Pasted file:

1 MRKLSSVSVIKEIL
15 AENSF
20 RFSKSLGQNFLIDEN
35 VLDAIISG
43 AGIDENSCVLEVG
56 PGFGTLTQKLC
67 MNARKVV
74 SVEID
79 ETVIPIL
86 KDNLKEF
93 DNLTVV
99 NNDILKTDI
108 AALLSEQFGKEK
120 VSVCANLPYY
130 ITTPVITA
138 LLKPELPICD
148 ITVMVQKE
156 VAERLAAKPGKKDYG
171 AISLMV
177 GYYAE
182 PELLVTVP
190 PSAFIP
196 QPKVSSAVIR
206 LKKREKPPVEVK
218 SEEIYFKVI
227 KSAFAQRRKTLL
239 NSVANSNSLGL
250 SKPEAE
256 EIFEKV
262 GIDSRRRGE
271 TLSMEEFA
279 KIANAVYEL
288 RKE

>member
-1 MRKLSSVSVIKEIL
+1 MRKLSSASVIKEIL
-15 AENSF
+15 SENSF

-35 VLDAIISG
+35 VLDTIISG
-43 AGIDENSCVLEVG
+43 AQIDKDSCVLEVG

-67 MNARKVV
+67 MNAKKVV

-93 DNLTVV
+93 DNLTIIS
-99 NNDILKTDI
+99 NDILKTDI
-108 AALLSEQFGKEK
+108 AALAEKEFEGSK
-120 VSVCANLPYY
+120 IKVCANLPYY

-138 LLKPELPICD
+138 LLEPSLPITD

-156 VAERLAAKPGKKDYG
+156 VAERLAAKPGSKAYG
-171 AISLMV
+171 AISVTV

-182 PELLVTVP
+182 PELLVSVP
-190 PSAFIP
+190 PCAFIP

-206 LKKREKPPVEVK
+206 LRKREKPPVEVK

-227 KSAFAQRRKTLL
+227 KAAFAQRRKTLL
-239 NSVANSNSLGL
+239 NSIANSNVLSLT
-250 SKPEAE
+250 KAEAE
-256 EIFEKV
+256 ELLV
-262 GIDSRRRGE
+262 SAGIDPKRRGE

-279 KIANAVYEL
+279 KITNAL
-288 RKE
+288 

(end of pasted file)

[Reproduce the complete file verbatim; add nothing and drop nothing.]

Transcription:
1 MRKLSSVSVIKEIL
15 AENSF
20 RFSKSLGQNFLIDEN
35 VLDAIISG
43 AGIDENSCVLEVG
56 PGFGTLTQKLC
67 MNARKVV
74 SVEID
79 ETVIPIL
86 KDNLKEF
93 DNLTVV
99 NNDILKTDI
108 AALLSEQFGKEK
120 VSVCANLPYY
130 ITTPVITA
138 LLKPELPICD
148 ITVMVQKE
156 VAERLAAKPGKKDYG
171 AISLMV
177 GYYAE
182 PELLVTVP
190 PSAFIP
196 QPKVSSAVIR
206 LKKREKPPVEVK
218 SEEIYFKVI
227 KSAFAQRRKTLL
239 NSVANSNSLGL
250 SKPEAE
256 EIFEKV
262 GIDSRRRGE
271 TLSMEEFA
279 KIANAVYEL
288 RKE

>member
-1 MRKLSSVSVIKEIL
+1 MRKLSSASVIKEIL
-15 AENSF
+15 SENSF

-35 VLDAIISG
+35 VLDTIISG
-43 AGIDENSCVLEVG
+43 AQIDKDSCVLEVG

-67 MNARKVV
+67 MNAKKVV

-93 DNLTVV
+93 DNLTIIS
-99 NNDILKTDI
+99 NDILKTDI
-108 AALLSEQFGKEK
+108 AALAEKEFEGSK
-120 VSVCANLPYY
+120 IKVCANLPYY

-138 LLKPELPICD
+138 LLEPSLPITD

-156 VAERLAAKPGKKDYG
+156 VAERLAAKPGSKAYG
-171 AISLMV
+171 AISVTV

-182 PELLVTVP
+182 PELLVSVP
-190 PSAFIP
+190 PCAFIP

-206 LKKREKPPVEVK
+206 LRKREKPPVEVK

-227 KSAFAQRRKTLL
+227 KAAFAQRRKTLL
-239 NSVANSNSLGL
+239 NSIANSNVLSLT
-250 SKPEAE
+250 KAEAE
-256 EIFEKV
+256 ELLV
-262 GIDSRRRGE
+262 SAGIDPKRRGE

-279 KIANAVYEL
+279 KITNAL
-288 RKE
+288 